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September 7, 2003

Services for deaf often ignored

From: Orlando Sentinel, FL - Sept 7, 2003

By Stephanie Erickson | Sentinel Staff Writer

Meg Sumner said her doctor's office knew she needed an interpreter.

But when Sumner, who is deaf, arrived for an appointment, no one was there to put the doctor's words into sign language for the 81-year-old Orlando woman.

The doctor blamed an agency for not sending an interpreter as requested. People at the agency blamed the doctor, saying they never got the call.

Across Central Florida, attorneys, dentists and other businesses aren't providing qualified interpreters for the deaf and hard of hearing, according to those who need the services.

Officials at the Deaf Services Bureau of Central Florida said that although they do not track numbers of complaints, it's the biggest gripe these days from the deaf and hard-of-hearing community.

The nonprofit organization, which has offices in Tampa and Hudson, expanded to Orlando in August. One of director Joshua Hughes' missions is to make sure businesses that offer consumer services know they are obligated through the Americans with Disabilities Act to pay for services for the deaf and hard of hearing.

Their typical response: "We don't do that," said Hilda Colondres, a sign-language interpreter for Access Through Sign Language, one of the few interpreting agencies in the area.

The law requires businesses to provide qualified interpreters as needed. Title III of the ADA covers a range of places, including retail stores, hotels, theaters, restaurants, banks and child-care centers.

Businesses are not required to have an interpreter on staff, but rather to make one available by appointment.

A deaf person, for example, would contact a doctor's office and request an interpreter for a future time.

The doctor must contact an interpreting service and pay for the interpreter's visit -- even if the cost is more than the cost of the services provided to the patient.

Hughes said he has already begun faxing the ADA rules to businesses.

Often, businesses think they are complying because they have a staff person who knows sign language, Hughes said. Typically, however, that person is not what the ADA terms a "qualified interpreter."

Interpreting involves more than signing -- an interpreter must accurately convey messages between the different languages, a skill that takes time to develop, he said.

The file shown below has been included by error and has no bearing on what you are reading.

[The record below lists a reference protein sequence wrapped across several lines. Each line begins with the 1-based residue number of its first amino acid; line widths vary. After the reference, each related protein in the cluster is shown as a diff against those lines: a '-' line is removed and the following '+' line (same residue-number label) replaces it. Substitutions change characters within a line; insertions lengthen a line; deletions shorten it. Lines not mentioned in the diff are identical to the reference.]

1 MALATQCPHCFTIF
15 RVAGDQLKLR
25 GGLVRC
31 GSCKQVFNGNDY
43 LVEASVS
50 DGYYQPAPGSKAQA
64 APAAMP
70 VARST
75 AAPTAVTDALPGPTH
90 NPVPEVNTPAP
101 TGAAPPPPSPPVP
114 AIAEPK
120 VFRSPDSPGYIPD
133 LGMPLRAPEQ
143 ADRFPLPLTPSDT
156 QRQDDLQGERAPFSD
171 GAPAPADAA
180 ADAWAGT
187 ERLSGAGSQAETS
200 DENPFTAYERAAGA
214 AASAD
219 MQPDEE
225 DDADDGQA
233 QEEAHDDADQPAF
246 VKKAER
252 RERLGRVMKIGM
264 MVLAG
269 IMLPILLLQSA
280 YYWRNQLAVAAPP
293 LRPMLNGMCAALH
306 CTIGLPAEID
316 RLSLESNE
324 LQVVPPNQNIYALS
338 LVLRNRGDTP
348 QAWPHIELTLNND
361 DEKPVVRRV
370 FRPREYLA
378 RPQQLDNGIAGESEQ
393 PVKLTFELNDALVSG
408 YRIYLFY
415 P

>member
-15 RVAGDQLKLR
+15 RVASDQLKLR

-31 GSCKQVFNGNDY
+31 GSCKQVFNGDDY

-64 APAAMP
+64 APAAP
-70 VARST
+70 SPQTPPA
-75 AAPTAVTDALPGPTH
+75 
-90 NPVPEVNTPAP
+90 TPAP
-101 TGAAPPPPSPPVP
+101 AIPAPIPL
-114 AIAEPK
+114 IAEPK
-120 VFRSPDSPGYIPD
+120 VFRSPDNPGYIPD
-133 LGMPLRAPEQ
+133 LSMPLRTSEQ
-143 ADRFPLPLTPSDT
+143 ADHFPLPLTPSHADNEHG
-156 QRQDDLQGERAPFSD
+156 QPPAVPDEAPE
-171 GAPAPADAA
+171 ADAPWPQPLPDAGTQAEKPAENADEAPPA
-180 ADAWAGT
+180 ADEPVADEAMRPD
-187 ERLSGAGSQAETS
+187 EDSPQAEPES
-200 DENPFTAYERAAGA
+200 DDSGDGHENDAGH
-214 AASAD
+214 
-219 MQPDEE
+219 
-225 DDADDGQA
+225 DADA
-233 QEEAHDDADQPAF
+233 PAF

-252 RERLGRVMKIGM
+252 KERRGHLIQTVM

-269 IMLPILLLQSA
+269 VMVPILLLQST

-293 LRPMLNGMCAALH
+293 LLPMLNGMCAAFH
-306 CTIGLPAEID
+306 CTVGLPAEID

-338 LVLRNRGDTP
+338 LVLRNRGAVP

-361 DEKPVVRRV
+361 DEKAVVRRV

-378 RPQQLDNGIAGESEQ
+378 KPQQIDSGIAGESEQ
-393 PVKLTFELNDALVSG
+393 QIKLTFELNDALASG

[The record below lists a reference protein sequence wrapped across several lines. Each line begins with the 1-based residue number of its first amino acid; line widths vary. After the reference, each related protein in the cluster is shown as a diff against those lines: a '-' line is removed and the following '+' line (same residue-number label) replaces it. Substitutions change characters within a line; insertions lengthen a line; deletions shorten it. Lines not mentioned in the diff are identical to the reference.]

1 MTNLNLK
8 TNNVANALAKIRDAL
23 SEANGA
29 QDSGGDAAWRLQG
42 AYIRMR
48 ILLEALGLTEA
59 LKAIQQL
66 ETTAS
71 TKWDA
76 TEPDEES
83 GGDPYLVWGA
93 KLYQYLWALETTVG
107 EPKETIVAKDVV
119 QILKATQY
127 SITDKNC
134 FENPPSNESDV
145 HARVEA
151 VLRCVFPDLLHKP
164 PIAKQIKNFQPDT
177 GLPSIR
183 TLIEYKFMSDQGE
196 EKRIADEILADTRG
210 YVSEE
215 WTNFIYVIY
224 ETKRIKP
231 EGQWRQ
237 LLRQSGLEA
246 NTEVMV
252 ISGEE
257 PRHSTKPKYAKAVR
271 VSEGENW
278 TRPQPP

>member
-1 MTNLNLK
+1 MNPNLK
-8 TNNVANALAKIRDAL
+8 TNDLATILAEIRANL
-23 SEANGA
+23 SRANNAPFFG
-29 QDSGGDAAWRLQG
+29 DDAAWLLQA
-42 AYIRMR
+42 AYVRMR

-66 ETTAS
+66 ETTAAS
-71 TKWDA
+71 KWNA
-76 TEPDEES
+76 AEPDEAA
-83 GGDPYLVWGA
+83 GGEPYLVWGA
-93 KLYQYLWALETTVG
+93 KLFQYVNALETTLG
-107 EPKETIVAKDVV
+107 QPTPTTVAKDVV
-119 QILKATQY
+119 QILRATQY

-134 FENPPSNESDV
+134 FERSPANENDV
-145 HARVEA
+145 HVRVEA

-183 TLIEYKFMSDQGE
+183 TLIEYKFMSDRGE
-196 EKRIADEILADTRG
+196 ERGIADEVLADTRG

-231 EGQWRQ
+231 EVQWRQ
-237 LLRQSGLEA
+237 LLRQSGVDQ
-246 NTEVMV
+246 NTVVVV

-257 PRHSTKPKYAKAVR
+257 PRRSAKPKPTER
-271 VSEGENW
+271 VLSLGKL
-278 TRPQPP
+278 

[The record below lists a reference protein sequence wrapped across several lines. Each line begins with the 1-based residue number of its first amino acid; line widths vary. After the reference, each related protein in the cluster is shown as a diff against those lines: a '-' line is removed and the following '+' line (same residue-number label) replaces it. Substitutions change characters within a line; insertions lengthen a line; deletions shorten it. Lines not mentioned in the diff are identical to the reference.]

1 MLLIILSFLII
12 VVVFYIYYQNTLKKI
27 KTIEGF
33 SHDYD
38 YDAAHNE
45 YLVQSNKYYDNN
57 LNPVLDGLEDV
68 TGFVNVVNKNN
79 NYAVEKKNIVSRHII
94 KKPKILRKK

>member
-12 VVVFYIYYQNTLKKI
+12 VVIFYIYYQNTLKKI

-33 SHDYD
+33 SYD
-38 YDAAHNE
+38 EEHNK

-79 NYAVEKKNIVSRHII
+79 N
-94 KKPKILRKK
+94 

To become certified, interpreters must pass an exam offered by the Registry of Interpreters for the Deaf.

"If you can't pass that test, you shouldn't interpret," Hughes said.

Both Debbie Bennett, 44, and Tim Wata, 41 -- both deaf -- worry when pulled over by police. They have heard stories about police arresting deaf people, thinking they are intoxicated, and not providing an interpreter in jail.

Orlando Police spokesman Sgt. Orlando Rolon said that when needed, officers try to locate over police radio another officer on duty who knows sign language. Sometimes, another law-enforcement agency must be contacted, he said.

"More often than not, though, someone is already present who can help," Rolon said, including a family member who knows sign language.

Hughes said relatives often are too emotionally involved with the person and it is difficult for them to be neutral. Using family members as interpreters in some situations can cause confidentiality problems, especially when it comes to health care, he said.

"Parents don't feel comfortable using their children," Wata said. "It's just not right -- it can be too much for a child to hear."

Stacy Heckman, spokeswoman for Florida Hospital, said staff members call American Sign Language services when they need help with interpretations. The hospital also is negotiating a contract with the agency to hire someone to work at the hospital, she said.

The price tag -- interpreting can cost as much as $75 an hour in Central Florida -- is often the excuse for not providing qualified interpreters, said Colondres, who has interpreted at funerals, workshops, hospitals and police stations.

Her services cost $40 to $65 an hour, with a two-hour minimum.

In Orlando, the debate continues over who should provide courtroom assistance for an assistant public defender who is deaf.

Rarely, though, can businesses claim "undue burden or expense" as outlined in the ADA, for a two-hour cost of an interpreter, Hughes said.

Steve Birtman, director of the Florida chapter of the National Federation of Independent Businesses, an advocacy group for small businesses, said he would hope that any business taking the necessary steps would benefit with repeat visits.

"If someone [a deaf person] went somewhere to have a car fixed or somewhere bigger to negotiate a contract and that business provided an interpreter, more than likely the business owner would receive future benefits from that customer because that customer would want to return."

© 2003 Orlando Sentinel Communications